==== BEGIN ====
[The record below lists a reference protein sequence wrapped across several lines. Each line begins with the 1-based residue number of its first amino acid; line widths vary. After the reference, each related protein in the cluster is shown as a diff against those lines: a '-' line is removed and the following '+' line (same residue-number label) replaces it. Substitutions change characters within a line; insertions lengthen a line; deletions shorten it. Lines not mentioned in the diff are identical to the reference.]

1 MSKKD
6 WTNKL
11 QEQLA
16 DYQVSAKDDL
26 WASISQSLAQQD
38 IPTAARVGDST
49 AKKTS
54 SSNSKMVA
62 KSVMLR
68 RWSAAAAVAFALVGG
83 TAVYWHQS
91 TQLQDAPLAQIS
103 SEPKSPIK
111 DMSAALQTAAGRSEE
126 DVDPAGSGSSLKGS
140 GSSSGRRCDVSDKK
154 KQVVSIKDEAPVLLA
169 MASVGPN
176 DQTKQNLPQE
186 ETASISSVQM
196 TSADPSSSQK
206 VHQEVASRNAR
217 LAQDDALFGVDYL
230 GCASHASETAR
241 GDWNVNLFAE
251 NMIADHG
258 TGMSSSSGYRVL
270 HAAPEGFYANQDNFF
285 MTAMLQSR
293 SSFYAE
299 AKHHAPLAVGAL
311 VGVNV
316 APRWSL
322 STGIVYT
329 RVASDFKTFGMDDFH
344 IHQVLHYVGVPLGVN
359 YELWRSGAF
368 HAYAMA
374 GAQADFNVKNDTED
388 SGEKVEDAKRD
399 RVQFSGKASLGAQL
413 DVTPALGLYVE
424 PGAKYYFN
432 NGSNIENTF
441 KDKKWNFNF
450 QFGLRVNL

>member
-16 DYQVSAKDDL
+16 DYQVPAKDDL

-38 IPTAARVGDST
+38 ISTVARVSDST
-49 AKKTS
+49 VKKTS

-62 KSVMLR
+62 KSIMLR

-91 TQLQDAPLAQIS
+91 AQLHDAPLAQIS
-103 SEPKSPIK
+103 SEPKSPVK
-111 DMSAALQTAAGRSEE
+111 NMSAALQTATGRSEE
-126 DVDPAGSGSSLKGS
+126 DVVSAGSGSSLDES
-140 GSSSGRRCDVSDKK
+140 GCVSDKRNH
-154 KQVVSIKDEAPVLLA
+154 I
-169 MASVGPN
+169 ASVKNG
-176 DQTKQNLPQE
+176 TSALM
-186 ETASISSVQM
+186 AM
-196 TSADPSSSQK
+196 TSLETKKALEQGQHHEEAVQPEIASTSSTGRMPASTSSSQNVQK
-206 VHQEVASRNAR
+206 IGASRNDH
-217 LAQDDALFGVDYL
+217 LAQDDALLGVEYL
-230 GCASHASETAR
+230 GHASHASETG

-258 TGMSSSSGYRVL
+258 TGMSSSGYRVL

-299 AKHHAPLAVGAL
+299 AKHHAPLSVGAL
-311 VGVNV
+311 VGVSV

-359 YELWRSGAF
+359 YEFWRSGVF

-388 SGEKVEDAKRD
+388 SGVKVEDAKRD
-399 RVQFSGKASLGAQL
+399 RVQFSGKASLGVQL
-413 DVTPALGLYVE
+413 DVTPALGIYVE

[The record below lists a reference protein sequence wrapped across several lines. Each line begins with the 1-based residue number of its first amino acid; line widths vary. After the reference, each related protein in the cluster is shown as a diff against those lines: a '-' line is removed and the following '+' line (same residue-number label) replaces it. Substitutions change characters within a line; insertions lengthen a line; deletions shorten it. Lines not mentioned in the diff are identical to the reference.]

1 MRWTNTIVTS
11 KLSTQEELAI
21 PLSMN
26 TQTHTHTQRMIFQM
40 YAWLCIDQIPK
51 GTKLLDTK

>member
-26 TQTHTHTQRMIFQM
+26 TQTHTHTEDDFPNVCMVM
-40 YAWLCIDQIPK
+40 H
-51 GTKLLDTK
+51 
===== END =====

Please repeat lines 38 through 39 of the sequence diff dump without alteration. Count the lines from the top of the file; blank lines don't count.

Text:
359 YELWRSGAF
368 HAYAMA